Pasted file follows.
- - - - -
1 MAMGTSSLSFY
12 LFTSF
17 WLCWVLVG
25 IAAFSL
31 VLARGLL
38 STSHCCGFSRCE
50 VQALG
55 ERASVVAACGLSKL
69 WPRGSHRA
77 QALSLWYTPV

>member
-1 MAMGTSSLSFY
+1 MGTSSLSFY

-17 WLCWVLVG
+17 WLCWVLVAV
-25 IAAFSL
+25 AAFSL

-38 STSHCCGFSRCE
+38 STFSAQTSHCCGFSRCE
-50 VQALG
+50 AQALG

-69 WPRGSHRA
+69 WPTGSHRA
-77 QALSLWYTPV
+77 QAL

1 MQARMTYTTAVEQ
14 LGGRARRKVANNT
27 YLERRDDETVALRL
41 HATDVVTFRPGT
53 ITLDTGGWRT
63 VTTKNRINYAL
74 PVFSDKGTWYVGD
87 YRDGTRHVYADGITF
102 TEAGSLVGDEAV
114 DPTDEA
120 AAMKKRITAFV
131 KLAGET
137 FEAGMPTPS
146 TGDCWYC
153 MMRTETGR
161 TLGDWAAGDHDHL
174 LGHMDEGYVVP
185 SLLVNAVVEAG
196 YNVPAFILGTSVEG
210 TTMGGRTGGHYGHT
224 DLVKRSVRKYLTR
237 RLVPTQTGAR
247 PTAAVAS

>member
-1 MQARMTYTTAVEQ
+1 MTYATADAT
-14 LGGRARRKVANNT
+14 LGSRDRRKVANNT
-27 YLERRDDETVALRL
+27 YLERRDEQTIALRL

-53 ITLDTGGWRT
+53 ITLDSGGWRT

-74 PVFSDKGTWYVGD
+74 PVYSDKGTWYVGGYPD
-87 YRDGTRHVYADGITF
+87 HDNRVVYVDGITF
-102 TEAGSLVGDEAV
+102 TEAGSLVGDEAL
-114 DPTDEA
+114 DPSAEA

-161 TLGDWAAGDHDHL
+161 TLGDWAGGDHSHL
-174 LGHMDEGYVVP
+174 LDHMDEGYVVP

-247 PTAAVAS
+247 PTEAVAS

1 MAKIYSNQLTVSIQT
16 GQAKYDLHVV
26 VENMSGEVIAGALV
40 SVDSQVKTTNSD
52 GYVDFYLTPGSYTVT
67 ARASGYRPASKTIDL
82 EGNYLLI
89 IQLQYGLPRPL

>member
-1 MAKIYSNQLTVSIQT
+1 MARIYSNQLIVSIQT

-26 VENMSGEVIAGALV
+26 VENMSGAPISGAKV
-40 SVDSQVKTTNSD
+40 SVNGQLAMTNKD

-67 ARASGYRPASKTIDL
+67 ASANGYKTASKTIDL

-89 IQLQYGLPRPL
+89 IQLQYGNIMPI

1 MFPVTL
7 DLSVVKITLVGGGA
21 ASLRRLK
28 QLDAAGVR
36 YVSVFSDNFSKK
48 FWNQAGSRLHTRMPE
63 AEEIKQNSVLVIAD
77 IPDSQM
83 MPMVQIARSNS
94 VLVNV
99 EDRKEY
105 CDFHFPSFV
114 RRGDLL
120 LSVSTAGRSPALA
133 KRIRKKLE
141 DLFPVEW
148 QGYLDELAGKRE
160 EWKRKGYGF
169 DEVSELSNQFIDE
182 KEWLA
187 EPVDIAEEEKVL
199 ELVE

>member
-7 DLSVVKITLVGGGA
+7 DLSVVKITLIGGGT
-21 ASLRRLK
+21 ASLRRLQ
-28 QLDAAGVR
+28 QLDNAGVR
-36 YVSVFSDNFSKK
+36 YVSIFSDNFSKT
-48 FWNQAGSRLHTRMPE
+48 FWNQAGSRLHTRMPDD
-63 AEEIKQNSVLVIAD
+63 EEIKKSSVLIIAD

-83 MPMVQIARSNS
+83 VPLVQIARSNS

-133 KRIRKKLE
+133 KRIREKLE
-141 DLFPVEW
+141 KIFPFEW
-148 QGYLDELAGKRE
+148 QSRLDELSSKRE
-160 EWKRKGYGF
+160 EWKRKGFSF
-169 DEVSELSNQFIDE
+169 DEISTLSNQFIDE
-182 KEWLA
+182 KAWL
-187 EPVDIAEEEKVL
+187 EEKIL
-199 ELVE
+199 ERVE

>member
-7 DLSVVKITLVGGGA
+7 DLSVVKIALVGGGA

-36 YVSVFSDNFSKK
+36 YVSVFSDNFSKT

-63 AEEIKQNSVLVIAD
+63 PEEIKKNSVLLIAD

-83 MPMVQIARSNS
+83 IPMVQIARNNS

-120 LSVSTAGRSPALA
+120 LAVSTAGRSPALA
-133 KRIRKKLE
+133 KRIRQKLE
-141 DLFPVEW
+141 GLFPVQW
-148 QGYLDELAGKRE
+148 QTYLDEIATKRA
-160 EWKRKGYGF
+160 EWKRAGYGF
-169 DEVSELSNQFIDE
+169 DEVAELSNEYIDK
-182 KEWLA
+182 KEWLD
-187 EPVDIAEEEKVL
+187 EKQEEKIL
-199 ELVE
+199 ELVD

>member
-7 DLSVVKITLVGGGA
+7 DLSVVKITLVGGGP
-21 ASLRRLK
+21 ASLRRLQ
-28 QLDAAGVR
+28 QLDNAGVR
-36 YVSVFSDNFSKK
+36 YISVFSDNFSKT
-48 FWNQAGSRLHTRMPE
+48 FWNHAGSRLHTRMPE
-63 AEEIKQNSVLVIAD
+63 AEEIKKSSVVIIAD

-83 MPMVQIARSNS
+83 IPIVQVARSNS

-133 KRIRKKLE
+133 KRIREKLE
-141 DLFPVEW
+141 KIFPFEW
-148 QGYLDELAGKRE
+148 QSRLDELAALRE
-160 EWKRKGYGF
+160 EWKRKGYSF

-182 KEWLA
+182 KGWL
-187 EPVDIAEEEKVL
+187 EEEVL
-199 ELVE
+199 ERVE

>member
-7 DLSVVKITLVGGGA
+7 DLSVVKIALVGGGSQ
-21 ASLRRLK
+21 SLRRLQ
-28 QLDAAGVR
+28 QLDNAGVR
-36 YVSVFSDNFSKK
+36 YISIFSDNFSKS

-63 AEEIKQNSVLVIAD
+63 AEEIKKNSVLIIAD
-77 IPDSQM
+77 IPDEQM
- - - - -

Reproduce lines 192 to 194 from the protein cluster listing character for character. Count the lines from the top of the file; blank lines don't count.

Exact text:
-160 EWKRKGYGF
+160 EWKRKGYSF

-182 KEWLA